One of the main characters...of the feline variety... in the mystery series The Cat Who.... books is Koko, a Siamese who yowls when mayhem is happening elsewhere, who always seems to know when the phone is going to ring bearing bad news and whose acrobatic antics result in books falling off the bookshelf with titles that have an uncanny relationship to the crime. His owner, the other human main character, is convinced that the intelligence of a cat is directly related to the number of whiskers... and of course Koko has a disproportionately higher number than most ordinary cats. (Aside: Yes, I know these are not great literature and would be classified as "fluff", but one can only read so many scientific articles and Russian classics with over 2000 pages before it is imperative to add a bit of fun "fluff" just to keep sane. This is my "fluff".) At any rate, whiskers preoccupy the cat... they groom them, keep them straight, twitch them and go nuts if a small piece of sticky tape attaches to one... (no, I never did this on purpose)

But, whiskers are also found on other forces of nature... plants and flowers. The morning glory shows off its delicate, translucent tangle of whiskers in a bloom ready to open... in just another day this flower will have been radiant and then gone. Then there are the whiskers on this wild grass... more sturdy and staid.. each one attached to a small seed, waiting for that strong gust of wind to propel its precious cargo to adjacent soil.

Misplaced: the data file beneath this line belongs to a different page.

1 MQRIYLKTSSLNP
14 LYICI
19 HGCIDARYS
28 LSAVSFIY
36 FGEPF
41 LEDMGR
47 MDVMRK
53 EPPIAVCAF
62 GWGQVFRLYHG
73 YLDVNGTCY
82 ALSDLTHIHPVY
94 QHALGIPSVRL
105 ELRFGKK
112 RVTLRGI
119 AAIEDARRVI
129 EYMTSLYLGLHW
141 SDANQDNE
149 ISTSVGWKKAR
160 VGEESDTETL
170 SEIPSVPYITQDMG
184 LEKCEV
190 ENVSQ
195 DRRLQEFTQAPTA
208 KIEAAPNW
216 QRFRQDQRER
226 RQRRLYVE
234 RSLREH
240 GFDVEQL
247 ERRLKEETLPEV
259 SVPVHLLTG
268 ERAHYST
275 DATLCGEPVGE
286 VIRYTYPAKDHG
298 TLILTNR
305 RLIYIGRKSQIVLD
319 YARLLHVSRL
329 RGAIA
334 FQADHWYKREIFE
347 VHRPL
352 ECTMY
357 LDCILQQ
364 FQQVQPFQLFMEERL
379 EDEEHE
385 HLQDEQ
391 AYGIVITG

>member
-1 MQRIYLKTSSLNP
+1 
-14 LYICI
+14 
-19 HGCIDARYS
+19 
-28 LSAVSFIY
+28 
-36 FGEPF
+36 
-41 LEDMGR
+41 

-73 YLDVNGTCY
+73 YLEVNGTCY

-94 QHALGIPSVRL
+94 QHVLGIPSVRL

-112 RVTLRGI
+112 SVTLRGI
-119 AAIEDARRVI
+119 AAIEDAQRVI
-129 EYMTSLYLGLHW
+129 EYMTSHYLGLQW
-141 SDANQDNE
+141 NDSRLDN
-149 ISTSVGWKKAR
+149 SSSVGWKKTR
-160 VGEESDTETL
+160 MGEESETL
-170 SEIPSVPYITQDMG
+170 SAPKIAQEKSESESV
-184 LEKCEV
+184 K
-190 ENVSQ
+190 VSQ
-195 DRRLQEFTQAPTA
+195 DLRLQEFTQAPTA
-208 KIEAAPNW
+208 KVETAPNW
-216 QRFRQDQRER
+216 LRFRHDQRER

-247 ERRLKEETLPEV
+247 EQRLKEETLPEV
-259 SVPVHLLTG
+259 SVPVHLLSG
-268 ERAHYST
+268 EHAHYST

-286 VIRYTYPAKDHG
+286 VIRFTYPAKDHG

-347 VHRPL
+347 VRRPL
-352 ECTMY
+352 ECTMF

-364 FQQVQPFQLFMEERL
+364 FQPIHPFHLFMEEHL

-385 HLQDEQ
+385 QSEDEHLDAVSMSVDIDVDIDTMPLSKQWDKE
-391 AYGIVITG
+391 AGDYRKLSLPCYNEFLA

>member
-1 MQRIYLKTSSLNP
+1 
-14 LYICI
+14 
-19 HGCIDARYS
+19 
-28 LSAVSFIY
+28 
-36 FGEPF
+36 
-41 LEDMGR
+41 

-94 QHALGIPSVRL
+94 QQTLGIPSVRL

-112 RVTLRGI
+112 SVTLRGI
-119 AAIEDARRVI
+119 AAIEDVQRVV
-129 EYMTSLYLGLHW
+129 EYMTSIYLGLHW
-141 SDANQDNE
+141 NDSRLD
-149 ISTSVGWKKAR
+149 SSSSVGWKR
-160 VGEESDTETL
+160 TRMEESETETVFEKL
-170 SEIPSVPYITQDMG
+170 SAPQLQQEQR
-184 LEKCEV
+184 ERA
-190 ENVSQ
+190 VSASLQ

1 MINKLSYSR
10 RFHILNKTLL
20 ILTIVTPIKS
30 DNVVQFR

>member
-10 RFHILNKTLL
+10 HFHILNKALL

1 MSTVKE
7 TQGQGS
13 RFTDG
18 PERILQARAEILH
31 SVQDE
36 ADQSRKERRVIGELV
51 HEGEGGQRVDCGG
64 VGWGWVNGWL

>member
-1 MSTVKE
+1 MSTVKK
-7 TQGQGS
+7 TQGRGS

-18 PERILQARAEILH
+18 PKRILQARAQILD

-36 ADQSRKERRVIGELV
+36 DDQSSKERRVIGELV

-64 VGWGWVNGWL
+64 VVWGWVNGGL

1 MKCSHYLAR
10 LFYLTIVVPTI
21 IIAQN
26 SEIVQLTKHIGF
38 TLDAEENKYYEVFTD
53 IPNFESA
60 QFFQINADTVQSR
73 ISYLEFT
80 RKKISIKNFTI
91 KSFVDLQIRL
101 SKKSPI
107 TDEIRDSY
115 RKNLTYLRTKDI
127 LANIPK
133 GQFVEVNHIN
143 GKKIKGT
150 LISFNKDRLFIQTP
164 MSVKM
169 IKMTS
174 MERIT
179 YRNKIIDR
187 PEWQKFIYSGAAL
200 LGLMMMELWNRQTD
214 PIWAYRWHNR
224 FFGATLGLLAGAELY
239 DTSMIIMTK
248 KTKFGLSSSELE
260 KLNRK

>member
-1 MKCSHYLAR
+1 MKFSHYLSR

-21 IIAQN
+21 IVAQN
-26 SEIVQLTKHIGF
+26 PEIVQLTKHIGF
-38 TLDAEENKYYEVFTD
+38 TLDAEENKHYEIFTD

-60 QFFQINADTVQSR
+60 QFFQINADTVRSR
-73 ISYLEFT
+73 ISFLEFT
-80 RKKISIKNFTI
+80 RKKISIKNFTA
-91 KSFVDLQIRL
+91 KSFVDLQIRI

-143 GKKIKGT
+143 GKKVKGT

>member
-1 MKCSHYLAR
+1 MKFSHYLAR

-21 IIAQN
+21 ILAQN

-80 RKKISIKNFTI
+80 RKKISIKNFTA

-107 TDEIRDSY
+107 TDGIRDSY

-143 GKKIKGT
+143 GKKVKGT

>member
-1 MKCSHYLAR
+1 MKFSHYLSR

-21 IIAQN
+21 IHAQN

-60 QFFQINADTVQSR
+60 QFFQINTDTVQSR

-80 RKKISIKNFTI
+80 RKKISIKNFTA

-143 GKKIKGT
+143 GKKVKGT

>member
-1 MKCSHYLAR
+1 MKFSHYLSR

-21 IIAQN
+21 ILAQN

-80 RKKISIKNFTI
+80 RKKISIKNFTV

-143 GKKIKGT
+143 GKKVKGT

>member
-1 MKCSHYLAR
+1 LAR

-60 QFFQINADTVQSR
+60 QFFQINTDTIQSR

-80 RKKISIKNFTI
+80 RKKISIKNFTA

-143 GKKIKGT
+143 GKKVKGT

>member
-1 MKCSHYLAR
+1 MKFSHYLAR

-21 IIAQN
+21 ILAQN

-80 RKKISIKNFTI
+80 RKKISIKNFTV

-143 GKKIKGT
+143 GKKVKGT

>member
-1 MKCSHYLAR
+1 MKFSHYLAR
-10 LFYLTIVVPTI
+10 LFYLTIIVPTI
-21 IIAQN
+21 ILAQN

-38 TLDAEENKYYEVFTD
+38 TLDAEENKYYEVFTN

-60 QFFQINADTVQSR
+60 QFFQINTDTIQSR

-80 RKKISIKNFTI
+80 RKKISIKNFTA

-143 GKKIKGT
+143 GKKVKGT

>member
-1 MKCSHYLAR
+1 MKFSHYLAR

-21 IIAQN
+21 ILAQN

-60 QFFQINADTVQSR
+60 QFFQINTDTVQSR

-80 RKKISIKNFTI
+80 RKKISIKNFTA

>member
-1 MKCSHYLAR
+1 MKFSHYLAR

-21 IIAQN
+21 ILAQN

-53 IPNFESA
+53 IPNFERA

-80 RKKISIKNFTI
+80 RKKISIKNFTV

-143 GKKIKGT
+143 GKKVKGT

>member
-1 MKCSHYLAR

Of course, I love the iris and ours are the bearded variety. This fuzzy little caterpillar growth of whiskers make a platform for the pollen to cling to. This iris was a pale lavender color. My grandmother didn't care for them so she dug them up and threw them over the back fence where they took hold on the bank of the drainage ditch, thrived and multiplied. I brought some of these to our new place as well as the golden yellow variety.

Lastly, the pumpkin flower blossom. I grew pumpkins in the flowerbed at our old house... it was a saga for sure. A bee was gathering the pollen and you can see all the tiny whiskers along the sides of the bloom... the red-eyed fruit flies seemed to enjoy these flowers too. (If you ever took a genetics class in college you will be familiar with these critters... and no, I never saw any white-eyed varieties on the bloom.) If you are interested in a fairytale pumpkin saga... you can find the links to the series here.